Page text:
Canadian nuke management now monitoring employees’ brain waves

On November 18, 2011, the Canadian newspaper Globe and Mail reported:

Ontario nuclear plants are the first in their industry worldwide to test-drive a futuristic gizmo that measures employees’ concentration by reading brain waves.

This might be the first time I have ever seen a major newspaper use the word gizmo.

The Globe and Mail continues:

The premise is deceptively simple: Use the electric current released by neurons firing in the brain to test, in real time, a person’s concentration level. And the device is strikingly svelte – this is no Medusa-like helmet of coloured cords strapped to your skull.

It’s a lightweight box, about the size of two decks of cards, that attaches via Velcro straps anywhere on your body. A trio of button-like prongs picks up the electric current travelling along your skin and measures the waves your brain activity creates – the higher the beta wave concentration, the higher your focus.

Apparently, there are similarities between nuke plant workers and children with Attention Deficit Disorder:

…in an age of splintered attention spans, says Rob Templeton, Ontario Power Generation’s lead auditor for operations, the imperative of teaching concentration is greater than ever.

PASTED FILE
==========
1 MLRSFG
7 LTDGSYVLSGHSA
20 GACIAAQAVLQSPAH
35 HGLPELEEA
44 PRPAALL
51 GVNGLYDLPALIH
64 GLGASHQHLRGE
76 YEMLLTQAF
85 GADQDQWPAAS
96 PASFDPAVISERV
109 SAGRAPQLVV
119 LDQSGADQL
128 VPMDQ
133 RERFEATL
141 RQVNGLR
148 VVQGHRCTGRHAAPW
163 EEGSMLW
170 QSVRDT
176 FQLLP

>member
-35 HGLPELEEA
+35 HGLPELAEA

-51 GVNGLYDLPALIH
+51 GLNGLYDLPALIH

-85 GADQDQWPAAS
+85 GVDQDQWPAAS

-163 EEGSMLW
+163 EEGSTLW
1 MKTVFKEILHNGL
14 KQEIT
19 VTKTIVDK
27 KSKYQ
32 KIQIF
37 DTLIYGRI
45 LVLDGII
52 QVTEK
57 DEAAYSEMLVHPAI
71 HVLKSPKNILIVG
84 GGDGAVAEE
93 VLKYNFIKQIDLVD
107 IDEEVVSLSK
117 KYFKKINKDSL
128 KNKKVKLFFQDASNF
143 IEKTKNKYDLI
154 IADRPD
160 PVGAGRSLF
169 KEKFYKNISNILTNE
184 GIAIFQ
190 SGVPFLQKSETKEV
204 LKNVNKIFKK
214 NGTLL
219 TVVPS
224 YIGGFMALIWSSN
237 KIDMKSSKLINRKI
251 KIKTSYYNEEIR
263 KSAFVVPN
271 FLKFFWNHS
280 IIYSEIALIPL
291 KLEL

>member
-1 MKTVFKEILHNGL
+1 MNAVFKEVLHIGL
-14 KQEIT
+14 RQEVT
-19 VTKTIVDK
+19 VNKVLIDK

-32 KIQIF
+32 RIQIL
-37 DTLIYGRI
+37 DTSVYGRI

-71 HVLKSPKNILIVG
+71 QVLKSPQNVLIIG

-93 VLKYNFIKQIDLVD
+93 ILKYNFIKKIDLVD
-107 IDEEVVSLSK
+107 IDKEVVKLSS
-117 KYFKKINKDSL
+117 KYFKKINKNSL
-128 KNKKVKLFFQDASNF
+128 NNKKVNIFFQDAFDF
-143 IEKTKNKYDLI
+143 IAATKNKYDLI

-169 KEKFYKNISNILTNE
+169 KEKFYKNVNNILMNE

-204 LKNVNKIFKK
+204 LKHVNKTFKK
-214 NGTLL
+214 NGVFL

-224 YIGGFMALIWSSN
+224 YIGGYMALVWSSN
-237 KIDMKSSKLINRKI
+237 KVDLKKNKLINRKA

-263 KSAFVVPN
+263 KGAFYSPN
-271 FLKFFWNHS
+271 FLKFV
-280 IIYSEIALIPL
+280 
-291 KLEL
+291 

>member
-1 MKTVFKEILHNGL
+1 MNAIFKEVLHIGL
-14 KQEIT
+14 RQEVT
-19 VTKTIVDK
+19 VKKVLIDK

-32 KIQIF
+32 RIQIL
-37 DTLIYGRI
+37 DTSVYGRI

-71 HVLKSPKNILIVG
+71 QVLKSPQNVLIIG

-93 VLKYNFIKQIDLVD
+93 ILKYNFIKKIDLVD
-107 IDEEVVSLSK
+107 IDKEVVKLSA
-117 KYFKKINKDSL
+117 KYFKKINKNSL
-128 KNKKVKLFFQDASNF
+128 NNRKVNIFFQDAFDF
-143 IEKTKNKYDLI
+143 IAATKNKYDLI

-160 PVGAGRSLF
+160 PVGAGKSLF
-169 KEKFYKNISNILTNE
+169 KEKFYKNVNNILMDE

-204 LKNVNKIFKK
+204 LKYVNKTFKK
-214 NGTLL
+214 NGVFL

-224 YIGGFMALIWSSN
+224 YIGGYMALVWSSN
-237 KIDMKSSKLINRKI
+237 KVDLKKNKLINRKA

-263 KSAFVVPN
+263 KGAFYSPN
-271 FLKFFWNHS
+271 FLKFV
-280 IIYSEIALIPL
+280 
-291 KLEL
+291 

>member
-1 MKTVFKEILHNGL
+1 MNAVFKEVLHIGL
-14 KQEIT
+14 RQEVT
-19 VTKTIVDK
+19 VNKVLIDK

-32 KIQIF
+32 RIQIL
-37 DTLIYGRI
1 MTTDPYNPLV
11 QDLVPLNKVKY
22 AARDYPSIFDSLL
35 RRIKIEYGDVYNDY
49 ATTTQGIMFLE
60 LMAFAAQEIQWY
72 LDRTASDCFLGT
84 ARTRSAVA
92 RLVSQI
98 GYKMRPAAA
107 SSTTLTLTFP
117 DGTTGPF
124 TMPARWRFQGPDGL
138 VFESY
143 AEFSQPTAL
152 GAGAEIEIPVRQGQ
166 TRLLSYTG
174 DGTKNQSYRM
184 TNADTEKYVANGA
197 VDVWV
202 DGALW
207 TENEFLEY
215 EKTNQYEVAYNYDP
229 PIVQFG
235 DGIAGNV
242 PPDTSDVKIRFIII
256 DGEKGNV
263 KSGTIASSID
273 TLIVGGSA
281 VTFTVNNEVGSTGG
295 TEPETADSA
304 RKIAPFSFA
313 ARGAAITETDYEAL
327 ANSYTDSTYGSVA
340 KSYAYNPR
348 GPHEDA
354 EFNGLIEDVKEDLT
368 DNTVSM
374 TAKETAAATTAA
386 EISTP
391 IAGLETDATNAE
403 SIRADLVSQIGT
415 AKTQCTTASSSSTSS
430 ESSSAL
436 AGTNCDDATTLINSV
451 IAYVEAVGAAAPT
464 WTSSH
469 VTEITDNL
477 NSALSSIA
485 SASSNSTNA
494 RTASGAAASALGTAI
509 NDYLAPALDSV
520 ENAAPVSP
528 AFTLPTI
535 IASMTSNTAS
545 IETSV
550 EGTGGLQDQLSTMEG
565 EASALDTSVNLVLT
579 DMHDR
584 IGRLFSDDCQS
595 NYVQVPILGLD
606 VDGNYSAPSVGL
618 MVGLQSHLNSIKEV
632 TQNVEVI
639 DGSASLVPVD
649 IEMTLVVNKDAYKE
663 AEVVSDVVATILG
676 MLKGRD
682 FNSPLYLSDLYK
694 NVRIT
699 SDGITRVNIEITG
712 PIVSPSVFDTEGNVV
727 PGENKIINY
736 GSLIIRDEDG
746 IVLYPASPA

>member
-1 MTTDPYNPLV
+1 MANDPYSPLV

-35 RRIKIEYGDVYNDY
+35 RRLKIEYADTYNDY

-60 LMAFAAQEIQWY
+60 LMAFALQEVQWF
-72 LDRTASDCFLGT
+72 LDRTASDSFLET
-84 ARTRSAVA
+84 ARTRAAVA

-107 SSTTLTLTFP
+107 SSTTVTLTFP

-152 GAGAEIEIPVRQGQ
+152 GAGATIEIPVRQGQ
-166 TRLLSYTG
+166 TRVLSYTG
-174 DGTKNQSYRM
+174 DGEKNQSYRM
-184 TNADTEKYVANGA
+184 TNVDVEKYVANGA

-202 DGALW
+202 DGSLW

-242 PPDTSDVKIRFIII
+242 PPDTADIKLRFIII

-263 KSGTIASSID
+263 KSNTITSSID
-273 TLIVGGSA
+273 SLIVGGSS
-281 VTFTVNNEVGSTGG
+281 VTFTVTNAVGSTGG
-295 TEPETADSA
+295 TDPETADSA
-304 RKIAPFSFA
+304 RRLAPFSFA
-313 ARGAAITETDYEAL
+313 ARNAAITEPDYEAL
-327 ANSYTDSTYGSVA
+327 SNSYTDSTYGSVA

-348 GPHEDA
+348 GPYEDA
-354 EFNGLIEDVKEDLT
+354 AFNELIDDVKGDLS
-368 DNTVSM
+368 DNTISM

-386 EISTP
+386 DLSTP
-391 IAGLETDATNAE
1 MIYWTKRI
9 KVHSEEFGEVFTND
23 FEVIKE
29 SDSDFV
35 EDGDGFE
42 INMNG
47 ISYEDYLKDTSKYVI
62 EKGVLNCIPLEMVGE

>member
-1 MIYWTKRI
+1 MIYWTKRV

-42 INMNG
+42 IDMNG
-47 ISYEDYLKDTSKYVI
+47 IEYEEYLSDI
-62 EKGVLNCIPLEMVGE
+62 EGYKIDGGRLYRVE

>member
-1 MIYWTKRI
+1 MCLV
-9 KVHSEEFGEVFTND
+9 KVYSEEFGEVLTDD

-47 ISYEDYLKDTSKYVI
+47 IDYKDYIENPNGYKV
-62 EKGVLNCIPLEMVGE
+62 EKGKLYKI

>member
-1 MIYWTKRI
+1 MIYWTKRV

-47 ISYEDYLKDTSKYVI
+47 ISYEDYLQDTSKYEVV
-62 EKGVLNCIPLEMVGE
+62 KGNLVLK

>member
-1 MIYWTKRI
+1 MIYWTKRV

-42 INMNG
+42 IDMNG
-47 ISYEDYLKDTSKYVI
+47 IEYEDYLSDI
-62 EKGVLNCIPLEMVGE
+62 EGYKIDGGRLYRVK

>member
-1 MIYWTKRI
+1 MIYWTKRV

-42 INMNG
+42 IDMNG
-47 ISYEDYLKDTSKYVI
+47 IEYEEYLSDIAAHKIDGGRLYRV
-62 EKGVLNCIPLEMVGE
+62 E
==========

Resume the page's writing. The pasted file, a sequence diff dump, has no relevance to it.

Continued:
“There’s talk of a cultural attention deficit, where we’ve got so many sensory inputs, we’ve got so much bombardment that takes place, it affects people’s ability to pay attention,” he says. “How do you pay attention? It’s never been a tangible, achievable thing – it’s just been something that we’ve said. And now we’ve come to a new point.”

Five years ago, Mr. Templeton was in charge of OPG’s operator training program when he heard that a kind of neurofeedback technology being used for children with attention-deficit disorder was also being used by NASA to measure astronauts’ level of concentration.

Some malcontents (like neurologists) are skeptical:

“It sounds like science fiction. It doesn’t make any sense,” says Claude Alain, a scientist at Baycrest Rotman Research Institute. “The farther away you are [from the head], you will pick up a lot of interference. … I have a hard time imagining how it would work.”

At least, Templeton is not talking about any negative re-enforcements, at least at this time. But can shock collars for technicians be far behind?


Here’s a link:


About Robert Singleton

By day, I work for a call center. In my spare time, I try to save my hometown (and planet) from a nearly constant onslaught of greedheads, lunatics and land developers. I live in a fictional town called Austin, Texas, where I go to way too many meetings.
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